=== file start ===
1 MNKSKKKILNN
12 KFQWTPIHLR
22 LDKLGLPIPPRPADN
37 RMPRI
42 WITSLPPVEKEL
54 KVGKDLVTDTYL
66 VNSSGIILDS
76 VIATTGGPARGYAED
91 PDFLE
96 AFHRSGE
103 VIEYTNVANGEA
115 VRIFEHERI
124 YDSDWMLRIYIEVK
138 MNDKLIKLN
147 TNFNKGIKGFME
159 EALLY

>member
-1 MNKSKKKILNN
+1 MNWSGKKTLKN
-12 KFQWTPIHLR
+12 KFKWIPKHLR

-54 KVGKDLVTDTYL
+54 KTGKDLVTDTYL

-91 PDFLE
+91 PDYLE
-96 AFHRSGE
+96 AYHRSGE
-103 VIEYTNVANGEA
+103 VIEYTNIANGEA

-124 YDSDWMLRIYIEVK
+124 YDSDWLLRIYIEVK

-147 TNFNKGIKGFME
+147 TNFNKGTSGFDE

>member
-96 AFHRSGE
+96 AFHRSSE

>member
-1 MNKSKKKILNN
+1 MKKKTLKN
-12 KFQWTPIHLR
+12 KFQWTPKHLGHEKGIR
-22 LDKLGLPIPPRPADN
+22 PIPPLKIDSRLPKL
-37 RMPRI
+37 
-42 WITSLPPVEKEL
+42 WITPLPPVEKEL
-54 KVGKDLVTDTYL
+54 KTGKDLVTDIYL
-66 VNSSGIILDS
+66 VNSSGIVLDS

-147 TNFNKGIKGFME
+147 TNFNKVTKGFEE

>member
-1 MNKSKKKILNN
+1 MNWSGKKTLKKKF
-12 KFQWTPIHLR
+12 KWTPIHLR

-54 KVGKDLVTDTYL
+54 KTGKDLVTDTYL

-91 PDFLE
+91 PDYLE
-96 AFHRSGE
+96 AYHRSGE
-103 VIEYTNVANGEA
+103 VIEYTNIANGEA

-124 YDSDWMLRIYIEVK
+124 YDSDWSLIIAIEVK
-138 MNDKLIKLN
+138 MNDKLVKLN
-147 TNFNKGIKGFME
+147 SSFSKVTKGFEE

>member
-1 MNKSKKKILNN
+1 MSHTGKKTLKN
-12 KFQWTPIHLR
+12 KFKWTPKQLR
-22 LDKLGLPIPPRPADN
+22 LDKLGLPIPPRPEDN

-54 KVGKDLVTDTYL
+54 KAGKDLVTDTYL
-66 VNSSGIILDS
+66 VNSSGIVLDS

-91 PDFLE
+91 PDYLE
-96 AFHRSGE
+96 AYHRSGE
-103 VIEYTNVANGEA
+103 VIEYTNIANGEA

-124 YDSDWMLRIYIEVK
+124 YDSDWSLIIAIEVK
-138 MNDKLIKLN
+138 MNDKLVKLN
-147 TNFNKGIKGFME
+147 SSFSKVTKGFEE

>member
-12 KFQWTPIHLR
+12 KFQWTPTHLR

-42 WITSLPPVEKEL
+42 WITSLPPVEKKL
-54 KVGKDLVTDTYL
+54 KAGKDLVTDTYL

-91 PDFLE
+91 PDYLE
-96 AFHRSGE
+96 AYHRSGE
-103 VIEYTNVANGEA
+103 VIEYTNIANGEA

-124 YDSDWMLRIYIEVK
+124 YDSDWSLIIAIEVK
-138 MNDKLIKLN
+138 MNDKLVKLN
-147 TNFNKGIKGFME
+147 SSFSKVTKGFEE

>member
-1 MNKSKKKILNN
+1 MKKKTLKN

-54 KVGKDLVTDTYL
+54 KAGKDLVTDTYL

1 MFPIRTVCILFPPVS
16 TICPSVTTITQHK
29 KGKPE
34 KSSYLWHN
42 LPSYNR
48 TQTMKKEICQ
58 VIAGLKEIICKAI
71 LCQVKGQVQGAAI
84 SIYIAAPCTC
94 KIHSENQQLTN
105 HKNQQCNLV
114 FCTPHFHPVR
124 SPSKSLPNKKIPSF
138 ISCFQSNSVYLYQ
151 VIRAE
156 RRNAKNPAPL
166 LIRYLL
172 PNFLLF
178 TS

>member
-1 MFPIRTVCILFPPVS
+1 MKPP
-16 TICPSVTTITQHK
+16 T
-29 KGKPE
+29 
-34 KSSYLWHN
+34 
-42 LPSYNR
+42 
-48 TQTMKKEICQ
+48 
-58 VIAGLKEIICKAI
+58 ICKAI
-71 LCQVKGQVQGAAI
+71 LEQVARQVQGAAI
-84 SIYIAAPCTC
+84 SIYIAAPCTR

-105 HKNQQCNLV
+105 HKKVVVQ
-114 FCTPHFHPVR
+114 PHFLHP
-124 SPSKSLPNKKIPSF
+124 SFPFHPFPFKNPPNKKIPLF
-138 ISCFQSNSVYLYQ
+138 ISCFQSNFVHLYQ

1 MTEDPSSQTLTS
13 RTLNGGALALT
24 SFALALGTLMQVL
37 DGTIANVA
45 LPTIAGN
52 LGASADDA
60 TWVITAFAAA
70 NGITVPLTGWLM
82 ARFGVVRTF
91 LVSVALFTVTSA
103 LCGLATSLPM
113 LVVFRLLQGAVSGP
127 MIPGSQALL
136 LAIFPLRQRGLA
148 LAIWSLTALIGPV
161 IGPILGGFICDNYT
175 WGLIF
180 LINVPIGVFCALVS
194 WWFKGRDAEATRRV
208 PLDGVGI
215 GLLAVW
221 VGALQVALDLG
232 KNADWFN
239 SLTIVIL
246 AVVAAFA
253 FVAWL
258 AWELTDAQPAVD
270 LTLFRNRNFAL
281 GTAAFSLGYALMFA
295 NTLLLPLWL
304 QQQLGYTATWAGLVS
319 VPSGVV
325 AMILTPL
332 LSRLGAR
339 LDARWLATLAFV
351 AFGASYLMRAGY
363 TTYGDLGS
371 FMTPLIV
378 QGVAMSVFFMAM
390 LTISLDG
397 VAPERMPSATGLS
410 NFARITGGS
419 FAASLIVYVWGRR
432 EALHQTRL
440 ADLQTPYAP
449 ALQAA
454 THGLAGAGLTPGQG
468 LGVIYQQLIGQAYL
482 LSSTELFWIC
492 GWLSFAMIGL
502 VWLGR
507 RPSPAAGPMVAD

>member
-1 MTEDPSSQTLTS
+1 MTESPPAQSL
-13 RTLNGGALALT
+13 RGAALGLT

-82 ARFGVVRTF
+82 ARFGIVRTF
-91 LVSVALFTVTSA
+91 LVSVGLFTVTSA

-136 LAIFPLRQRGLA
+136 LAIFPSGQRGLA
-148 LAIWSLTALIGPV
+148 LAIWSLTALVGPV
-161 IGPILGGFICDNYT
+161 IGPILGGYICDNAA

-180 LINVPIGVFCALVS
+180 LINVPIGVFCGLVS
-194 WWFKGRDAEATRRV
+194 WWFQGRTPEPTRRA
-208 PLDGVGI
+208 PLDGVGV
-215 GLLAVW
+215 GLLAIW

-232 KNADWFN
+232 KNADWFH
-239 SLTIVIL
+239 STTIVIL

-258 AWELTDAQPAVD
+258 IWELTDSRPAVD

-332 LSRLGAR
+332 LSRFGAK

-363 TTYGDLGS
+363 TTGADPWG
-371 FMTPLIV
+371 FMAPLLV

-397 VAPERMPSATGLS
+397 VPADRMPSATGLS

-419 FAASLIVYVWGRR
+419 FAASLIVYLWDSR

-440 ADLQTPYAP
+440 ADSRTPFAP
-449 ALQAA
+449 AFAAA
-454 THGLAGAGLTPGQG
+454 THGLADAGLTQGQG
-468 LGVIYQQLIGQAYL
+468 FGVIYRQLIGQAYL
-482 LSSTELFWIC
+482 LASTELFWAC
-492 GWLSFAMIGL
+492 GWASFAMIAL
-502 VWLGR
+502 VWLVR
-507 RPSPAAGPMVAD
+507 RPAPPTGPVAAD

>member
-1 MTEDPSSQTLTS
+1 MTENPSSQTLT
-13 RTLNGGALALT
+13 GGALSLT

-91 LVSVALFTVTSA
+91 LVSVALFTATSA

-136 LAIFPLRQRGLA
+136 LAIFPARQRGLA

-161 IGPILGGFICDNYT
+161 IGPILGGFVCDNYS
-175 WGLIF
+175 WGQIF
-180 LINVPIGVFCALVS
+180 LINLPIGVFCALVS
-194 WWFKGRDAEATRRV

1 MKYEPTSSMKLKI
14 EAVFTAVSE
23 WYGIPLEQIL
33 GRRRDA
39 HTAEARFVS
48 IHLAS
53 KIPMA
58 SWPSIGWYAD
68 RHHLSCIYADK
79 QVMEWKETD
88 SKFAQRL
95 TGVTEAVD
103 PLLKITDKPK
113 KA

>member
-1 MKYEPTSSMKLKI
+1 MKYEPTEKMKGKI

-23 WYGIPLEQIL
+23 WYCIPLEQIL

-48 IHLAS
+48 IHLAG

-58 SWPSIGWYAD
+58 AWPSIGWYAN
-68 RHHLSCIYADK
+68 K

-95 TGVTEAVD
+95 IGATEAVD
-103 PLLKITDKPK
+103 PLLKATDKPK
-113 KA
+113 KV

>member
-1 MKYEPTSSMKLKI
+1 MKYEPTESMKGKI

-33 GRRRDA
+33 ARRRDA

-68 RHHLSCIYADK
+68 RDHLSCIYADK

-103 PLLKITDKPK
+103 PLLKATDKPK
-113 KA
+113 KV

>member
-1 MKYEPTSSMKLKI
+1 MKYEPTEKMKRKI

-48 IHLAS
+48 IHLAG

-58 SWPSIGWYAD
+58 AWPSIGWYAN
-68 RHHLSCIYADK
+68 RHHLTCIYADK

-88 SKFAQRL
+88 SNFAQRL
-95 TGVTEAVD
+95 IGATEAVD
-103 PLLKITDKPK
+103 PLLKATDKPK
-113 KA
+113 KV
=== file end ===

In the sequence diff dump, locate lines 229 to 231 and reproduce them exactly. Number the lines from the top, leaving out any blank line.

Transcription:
-148 LAIWSLTALIGPV
+148 LAIWSLTALVGPV
-161 IGPILGGFICDNYT